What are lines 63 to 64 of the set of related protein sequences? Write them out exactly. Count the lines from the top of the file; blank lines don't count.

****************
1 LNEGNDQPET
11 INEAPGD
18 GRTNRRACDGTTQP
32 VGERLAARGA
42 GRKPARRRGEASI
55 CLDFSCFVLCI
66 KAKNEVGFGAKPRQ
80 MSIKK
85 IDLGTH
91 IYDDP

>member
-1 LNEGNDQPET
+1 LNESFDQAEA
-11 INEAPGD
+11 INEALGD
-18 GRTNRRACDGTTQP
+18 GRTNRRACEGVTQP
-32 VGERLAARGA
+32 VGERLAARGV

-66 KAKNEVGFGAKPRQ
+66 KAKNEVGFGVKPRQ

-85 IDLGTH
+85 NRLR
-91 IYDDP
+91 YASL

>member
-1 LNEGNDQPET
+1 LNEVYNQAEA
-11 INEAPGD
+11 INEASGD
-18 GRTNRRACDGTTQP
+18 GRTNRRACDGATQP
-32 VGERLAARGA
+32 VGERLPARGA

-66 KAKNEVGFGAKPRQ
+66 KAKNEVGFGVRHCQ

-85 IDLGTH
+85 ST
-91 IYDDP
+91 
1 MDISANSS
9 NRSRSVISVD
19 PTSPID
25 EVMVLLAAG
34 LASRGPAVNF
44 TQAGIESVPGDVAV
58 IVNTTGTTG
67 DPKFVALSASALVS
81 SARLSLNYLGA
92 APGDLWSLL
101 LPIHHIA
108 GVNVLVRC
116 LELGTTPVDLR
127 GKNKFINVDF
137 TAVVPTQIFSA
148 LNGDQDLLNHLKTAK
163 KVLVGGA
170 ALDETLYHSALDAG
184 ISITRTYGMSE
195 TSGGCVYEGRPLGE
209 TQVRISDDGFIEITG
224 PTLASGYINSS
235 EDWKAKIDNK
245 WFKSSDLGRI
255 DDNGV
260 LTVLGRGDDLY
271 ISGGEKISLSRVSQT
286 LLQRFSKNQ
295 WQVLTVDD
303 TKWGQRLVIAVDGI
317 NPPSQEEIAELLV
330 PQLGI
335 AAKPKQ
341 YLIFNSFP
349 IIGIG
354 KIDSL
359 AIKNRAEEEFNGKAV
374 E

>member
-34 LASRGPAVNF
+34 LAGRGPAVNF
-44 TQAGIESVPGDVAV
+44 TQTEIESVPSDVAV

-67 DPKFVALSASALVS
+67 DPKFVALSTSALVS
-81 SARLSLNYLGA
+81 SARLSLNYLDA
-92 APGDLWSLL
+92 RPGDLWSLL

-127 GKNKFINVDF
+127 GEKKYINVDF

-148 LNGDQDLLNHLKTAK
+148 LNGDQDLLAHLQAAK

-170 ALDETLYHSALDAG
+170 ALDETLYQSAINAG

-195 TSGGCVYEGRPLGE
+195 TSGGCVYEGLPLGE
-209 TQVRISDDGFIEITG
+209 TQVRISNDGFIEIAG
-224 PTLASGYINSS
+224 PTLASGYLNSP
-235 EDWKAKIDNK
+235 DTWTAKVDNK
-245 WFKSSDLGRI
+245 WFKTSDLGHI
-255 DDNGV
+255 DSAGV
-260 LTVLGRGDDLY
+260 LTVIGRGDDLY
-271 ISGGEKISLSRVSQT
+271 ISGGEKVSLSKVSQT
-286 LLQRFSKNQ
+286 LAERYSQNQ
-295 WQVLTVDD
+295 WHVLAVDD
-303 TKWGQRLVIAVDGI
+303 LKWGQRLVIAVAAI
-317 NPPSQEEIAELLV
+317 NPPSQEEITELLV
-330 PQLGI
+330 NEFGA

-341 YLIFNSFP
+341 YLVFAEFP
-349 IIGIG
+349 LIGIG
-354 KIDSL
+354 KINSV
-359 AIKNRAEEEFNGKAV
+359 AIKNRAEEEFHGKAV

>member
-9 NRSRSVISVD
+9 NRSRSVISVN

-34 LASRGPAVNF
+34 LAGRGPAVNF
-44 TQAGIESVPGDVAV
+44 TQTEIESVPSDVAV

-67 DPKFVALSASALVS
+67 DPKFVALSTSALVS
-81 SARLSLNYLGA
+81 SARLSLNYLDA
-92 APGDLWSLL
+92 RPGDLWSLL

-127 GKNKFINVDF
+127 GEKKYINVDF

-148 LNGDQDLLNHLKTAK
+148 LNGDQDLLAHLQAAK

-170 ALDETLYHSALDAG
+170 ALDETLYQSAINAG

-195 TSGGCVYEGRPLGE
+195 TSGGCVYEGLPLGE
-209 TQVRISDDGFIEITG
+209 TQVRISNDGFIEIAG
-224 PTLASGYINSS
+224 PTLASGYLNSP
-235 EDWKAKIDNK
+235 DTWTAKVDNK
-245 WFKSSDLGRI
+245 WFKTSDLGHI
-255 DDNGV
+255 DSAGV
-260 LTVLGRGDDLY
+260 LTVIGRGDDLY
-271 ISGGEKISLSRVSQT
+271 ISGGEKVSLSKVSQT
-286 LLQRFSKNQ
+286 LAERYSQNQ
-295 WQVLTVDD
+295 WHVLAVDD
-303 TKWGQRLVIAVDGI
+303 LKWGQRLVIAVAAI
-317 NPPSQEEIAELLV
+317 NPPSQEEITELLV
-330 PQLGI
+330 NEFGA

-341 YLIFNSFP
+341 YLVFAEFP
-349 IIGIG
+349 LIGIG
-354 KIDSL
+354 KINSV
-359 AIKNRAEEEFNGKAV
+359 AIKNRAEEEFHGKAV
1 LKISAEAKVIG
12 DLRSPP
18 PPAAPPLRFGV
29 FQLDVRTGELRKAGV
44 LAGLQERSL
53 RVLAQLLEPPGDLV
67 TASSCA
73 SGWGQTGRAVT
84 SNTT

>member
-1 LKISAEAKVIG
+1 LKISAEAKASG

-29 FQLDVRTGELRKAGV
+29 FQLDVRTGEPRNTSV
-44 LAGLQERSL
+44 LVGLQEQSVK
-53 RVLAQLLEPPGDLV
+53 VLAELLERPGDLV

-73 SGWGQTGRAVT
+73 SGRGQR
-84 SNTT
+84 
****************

235 EDWKAKIDNK
245 WFKSSDLGRI